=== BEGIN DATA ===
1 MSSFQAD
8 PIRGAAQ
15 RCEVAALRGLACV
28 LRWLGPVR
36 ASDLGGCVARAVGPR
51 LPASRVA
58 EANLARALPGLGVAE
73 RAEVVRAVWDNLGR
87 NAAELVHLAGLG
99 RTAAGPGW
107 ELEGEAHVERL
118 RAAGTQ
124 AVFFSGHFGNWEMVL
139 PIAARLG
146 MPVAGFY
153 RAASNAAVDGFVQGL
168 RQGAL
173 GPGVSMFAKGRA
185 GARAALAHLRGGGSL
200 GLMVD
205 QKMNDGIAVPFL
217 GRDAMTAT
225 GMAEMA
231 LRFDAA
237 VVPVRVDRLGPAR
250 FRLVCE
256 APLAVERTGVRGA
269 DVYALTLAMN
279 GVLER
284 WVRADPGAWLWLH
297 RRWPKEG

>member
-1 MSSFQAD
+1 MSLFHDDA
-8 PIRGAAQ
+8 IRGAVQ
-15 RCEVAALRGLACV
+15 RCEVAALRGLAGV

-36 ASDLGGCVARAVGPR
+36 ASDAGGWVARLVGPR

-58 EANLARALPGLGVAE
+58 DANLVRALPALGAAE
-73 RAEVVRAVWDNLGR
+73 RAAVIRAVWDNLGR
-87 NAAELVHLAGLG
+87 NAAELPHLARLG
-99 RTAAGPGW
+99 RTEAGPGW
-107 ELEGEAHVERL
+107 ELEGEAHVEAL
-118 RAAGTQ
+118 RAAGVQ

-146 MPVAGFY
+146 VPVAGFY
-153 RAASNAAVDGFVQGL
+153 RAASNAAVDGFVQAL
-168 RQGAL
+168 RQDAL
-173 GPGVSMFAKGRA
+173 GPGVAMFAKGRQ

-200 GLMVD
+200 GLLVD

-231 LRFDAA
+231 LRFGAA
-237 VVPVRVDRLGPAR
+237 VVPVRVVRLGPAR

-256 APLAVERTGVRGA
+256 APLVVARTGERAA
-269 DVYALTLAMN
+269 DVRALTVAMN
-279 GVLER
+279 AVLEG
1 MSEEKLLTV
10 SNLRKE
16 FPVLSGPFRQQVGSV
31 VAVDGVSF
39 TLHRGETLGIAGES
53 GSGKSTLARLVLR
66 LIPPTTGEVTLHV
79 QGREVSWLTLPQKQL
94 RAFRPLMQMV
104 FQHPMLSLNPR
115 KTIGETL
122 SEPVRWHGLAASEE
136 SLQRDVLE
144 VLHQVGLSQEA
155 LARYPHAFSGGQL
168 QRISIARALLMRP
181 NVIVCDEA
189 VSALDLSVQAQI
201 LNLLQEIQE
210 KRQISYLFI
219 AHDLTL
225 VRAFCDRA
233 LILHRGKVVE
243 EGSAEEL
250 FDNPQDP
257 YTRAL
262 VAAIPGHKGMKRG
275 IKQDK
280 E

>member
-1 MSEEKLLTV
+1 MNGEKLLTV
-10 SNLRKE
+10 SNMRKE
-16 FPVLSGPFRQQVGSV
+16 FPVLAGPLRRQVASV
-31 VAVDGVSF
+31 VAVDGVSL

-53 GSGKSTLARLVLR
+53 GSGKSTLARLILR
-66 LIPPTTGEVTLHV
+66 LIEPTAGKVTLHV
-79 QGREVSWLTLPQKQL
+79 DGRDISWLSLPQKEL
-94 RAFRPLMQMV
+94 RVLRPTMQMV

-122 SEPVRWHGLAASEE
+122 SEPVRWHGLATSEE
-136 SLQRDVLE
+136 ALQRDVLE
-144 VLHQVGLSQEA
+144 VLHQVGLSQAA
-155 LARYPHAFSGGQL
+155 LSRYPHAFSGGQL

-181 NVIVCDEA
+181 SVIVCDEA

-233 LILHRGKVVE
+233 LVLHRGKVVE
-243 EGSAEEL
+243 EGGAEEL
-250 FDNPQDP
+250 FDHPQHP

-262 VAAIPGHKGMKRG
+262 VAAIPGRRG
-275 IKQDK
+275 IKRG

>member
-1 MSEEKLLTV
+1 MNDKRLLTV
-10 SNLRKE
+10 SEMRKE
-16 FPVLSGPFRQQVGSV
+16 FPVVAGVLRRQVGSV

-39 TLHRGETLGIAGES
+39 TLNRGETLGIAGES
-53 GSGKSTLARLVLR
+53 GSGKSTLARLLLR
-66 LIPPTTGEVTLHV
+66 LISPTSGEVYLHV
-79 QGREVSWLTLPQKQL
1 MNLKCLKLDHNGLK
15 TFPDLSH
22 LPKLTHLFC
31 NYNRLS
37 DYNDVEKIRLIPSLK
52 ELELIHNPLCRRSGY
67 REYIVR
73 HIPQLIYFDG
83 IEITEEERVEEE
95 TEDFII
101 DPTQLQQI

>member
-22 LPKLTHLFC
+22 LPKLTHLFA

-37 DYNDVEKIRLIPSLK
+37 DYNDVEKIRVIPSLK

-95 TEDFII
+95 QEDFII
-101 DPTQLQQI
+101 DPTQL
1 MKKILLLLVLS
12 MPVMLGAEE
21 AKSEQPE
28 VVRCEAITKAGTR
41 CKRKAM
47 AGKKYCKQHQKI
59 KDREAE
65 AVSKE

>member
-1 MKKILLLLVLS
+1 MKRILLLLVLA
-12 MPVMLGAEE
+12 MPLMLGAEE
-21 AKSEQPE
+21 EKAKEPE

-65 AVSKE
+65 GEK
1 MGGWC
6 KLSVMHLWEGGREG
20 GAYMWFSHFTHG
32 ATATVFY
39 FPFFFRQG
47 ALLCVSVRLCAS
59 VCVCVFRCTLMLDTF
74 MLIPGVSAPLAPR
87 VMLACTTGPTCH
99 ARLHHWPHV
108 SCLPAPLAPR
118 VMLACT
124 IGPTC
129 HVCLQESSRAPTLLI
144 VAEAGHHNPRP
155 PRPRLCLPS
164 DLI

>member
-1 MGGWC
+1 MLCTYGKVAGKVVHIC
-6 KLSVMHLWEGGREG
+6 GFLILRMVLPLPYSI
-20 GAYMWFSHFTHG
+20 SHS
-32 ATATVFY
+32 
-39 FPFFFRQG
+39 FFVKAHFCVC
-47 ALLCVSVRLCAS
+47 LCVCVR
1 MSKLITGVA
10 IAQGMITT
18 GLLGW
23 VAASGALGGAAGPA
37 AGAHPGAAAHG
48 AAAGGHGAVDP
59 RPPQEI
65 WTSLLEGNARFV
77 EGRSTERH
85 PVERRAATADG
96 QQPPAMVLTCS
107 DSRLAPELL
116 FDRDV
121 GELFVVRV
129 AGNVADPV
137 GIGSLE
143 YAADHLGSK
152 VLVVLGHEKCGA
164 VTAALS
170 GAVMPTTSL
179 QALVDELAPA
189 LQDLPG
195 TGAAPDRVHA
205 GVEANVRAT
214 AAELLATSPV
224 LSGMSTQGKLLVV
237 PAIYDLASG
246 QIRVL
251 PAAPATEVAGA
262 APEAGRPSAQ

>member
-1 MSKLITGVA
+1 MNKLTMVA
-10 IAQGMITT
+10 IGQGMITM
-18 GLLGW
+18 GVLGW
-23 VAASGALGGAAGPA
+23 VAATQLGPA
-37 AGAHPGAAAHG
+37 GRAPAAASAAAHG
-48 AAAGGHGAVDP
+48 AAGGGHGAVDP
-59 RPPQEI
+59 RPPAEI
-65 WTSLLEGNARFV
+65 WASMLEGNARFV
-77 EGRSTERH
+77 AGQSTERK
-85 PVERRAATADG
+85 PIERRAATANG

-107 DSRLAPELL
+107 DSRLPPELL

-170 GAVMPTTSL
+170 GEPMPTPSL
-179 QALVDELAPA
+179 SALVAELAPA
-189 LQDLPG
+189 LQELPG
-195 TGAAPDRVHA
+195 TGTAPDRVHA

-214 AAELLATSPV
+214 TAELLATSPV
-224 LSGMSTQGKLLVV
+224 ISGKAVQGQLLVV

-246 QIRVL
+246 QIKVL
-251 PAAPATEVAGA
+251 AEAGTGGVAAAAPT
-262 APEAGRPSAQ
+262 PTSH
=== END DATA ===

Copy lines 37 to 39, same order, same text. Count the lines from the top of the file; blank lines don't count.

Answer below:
-15 RCEVAALRGLACV
+15 RCEVAALRGLAGV

-36 ASDLGGCVARAVGPR